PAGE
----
I have Hi-fi tuning fuses treated with Xtreme Quicksilver throughout my entire rig now. The impact is equal to an entry level power cord upgrade. When combined with upper end power cord upgrades, it has an amazing impact on speed and instrumental clarity with a more synergistic signal flow then a power cord alone would make. This is my second favorite tweak and by far the best relative "bang for the buck" tweak one could make, IMO.
post #7 of 22
Quote:
Originally Posted by Dan Millheim View Post
I have Hi-fi tuning fuses treated with Xtreme Quicksilver throughout my entire rig now. The impact is equal to an entry level power cord upgrade.
That makes total sense.

See ya
Steve
post #8 of 22
Why not just go all the way and solder the power cord to the power supply. If changing the fuse makes that much of a difference imagine what just getting rid of it and the $1 IEC will do.
post #9 of 22
Quote:
Why not just go all the way and solder the power cord to the power supply
post #10 of 22
Quote:
Originally Posted by naamanf View Post
Why not just go all the way and solder the power cord to the power supply. If changing the fuse makes that much of a difference imagine what just getting rid of it and the $1 IEC will do.
I didn't hear a difference from a HiFi-Tuning fuse, but I heard huge improvements from bypassing my fuses. I don't want to pay for worse sound just to get a little safety.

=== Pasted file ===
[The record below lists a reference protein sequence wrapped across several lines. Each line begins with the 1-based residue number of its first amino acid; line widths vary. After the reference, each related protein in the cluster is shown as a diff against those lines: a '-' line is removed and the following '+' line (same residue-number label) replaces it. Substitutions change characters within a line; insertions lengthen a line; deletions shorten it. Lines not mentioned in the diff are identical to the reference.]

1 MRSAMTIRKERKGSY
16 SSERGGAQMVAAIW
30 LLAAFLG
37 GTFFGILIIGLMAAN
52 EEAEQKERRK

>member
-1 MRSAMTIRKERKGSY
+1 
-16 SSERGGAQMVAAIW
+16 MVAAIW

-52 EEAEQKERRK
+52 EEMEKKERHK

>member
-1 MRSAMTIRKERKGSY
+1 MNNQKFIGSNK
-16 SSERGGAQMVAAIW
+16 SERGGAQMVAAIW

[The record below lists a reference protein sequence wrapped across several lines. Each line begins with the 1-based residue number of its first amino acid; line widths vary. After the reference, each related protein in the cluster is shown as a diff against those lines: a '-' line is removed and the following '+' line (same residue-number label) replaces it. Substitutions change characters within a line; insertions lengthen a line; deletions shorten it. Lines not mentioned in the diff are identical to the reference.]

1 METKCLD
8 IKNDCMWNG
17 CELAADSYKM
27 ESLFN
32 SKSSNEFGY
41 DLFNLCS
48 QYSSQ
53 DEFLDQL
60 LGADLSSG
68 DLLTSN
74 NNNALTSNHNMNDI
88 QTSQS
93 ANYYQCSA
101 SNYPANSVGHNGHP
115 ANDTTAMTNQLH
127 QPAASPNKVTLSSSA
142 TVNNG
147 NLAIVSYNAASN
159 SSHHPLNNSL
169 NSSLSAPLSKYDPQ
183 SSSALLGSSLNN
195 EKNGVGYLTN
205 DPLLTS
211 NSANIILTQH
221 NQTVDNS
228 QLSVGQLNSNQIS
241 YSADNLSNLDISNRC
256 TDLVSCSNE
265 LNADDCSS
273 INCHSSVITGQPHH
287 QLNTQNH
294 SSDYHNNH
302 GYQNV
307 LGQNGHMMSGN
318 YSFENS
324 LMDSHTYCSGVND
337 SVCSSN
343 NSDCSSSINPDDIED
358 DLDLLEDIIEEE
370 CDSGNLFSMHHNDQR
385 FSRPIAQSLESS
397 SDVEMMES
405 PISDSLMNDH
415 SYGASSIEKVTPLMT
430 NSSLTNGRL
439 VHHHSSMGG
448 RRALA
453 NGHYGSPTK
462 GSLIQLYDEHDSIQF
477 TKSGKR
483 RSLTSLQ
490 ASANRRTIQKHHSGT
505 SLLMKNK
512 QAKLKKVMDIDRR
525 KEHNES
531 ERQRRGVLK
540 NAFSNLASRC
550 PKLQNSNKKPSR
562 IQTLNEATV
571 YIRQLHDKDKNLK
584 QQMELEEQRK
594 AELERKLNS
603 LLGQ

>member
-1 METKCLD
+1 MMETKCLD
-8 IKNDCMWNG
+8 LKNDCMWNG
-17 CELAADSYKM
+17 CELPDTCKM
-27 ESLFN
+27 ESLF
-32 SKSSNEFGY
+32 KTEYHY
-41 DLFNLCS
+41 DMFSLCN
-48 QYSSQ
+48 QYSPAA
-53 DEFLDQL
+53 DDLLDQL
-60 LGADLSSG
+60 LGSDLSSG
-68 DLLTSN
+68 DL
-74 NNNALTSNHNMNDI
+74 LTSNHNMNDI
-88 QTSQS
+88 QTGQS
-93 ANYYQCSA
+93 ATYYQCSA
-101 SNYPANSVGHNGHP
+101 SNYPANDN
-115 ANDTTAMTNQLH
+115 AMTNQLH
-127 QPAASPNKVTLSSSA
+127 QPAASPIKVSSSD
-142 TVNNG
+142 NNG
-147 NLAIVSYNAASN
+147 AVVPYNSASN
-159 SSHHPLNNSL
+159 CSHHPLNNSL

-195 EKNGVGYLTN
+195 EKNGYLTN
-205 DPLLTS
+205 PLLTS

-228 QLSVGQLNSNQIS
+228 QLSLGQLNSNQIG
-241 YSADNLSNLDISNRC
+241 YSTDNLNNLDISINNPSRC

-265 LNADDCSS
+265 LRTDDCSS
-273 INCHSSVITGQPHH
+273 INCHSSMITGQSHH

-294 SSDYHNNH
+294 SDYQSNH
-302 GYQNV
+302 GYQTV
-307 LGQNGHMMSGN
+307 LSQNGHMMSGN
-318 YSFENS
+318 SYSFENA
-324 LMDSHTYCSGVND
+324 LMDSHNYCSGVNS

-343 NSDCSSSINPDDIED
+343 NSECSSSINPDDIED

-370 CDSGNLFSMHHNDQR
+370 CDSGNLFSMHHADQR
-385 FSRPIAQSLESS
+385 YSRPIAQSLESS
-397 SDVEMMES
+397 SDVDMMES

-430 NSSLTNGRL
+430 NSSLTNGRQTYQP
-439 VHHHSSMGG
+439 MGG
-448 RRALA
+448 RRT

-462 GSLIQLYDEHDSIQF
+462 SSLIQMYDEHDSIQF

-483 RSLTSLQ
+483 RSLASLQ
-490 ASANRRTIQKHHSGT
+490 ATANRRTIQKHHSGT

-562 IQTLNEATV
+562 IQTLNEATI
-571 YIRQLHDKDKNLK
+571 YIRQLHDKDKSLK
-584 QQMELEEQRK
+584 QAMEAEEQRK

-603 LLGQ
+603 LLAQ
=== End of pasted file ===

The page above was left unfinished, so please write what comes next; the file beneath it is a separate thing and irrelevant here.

post #11 of 22
Quote:
Originally Posted by bigshot View Post
That makes total sense.

See ya
Steve
Seriously, I am not into being rude or personal attacks but I find your constant bashing and the way you treat others, with differing opinions then yours with such arrogant disdain, so unnecessary and a bore.

See ya
post #12 of 22
Quote:
Originally Posted by Dan Millheim View Post
Seriously, I am not into being rude or personal attacks
Could'a fooled me!

See ya
Steve
post #13 of 22
Quote:
Originally Posted by Dan Millheim View Post
Seriously, I am not into being rude or personal attacks but I find your constant bashing and the way you treat others, with differing opinions then yours with such arrogant disdain, so unnecessary and a bore.

See ya
Use the Ignore function

Recommended by 9 out of 10 audiophiles
post #14 of 22
Quote:
Originally Posted by 883dave View Post
Use the Ignore function
...and avoid the ad hominem function.


.
post #15 of 22
Ok, to get the thread back on track....

"If" I decide to bypass the fuse altogether, is there any protection left for an AC problem? What about attaching an in-line fuse to the power cord itself (pre-power supply)?